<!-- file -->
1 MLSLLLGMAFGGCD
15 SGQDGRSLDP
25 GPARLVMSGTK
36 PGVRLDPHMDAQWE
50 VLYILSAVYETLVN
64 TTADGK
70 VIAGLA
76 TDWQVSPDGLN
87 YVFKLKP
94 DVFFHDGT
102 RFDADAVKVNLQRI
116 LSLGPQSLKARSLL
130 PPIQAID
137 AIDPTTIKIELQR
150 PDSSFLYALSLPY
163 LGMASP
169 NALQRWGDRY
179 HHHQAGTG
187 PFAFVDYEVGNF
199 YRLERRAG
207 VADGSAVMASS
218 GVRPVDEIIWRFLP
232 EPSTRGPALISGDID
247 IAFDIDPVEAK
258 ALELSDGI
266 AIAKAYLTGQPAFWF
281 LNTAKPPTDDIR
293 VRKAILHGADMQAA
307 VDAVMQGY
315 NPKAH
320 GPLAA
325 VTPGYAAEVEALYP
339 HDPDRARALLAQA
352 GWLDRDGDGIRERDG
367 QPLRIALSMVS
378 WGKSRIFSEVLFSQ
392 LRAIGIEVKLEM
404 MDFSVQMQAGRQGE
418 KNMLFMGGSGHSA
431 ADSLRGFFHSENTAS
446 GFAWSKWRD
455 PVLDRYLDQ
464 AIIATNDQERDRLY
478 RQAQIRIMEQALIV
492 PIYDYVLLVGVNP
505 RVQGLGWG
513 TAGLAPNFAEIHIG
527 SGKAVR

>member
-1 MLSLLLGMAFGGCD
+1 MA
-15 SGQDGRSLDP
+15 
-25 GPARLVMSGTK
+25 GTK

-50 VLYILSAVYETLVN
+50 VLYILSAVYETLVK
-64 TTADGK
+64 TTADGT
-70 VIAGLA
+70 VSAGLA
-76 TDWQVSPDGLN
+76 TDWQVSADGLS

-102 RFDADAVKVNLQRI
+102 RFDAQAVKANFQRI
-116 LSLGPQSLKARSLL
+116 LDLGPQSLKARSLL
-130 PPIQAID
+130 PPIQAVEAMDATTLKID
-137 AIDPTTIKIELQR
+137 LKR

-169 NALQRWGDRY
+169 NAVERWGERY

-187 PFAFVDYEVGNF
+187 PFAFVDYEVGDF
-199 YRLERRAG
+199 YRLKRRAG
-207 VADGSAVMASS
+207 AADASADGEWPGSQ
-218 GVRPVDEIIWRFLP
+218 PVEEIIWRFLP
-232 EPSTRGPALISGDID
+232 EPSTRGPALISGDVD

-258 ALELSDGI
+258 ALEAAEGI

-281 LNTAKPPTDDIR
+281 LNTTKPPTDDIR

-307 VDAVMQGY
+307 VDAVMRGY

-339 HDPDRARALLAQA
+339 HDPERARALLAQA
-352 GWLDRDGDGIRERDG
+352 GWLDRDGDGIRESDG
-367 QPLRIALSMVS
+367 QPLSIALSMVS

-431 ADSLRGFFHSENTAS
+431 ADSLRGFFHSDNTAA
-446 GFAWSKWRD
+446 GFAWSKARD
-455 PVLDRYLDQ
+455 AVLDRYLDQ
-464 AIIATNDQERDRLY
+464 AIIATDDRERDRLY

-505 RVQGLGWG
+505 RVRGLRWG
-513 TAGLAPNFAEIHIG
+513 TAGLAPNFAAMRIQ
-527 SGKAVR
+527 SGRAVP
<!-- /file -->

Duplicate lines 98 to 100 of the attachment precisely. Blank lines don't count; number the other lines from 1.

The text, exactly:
-446 GFAWSKWRD
+446 GFAWSKARD
-455 PVLDRYLDQ